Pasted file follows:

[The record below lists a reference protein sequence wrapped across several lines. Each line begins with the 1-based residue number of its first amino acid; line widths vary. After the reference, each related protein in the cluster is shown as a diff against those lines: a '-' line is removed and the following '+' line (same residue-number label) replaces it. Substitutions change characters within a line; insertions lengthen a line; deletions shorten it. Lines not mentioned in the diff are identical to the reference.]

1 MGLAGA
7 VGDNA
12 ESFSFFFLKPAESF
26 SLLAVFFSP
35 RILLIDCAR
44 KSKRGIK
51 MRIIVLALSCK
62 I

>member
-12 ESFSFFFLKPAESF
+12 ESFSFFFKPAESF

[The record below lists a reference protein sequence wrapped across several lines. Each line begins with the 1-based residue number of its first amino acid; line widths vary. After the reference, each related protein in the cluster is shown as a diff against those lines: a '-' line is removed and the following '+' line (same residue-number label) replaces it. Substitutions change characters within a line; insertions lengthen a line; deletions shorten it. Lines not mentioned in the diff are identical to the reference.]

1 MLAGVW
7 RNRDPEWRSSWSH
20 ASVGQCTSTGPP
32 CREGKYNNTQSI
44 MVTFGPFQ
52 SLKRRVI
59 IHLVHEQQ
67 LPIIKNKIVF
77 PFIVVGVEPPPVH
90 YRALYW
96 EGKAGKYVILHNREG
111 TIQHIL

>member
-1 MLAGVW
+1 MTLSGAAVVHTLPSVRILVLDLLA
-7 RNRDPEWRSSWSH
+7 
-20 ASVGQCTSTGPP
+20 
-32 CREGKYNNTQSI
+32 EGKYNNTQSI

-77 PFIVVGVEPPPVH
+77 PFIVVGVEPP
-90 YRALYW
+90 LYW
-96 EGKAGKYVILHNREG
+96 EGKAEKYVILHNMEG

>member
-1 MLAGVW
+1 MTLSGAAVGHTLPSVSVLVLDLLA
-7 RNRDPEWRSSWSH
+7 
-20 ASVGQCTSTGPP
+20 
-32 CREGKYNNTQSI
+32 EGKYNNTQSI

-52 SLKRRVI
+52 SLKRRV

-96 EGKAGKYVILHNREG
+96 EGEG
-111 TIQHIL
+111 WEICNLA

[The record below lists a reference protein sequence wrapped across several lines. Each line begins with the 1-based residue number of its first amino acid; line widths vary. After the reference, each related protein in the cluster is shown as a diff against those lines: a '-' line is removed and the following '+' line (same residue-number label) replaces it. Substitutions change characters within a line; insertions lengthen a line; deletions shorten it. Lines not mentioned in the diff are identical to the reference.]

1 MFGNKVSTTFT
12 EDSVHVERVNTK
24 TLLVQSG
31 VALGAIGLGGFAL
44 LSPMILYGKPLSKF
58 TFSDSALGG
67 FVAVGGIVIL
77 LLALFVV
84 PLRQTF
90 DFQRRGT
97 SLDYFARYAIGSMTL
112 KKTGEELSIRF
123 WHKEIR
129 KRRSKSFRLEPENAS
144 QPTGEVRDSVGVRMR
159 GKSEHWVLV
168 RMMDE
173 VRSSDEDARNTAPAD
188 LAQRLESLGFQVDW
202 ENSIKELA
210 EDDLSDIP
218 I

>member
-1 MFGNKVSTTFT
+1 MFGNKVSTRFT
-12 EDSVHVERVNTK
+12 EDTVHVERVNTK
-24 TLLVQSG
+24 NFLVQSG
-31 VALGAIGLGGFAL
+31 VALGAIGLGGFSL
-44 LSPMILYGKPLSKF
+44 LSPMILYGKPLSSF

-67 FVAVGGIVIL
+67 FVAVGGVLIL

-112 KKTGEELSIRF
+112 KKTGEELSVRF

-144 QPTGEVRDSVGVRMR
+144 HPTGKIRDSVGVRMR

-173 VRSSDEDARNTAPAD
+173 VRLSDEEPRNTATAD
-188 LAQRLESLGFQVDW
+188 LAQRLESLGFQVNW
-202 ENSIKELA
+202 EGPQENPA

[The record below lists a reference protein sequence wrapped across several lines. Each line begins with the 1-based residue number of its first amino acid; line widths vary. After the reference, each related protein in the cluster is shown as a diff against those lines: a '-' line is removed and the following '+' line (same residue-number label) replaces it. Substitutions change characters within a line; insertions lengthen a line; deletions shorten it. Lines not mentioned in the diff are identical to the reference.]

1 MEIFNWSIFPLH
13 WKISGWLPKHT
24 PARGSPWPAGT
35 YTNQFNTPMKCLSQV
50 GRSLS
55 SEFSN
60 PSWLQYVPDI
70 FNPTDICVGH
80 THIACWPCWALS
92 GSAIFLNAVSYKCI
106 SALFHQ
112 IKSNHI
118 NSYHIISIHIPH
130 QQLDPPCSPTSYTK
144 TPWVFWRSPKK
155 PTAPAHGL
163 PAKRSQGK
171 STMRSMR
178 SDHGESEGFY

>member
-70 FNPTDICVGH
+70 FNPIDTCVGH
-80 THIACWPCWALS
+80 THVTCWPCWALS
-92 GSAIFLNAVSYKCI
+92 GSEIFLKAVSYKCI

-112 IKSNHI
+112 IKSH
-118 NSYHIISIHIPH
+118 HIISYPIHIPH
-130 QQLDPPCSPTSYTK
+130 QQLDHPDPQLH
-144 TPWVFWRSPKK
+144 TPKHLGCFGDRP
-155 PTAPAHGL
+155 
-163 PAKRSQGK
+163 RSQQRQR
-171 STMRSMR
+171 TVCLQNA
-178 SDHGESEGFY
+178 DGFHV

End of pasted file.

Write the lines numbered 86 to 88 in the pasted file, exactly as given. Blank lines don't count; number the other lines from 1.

-31 VALGAIGLGGFAL
+31 VALGAIGLGGFSL
-44 LSPMILYGKPLSKF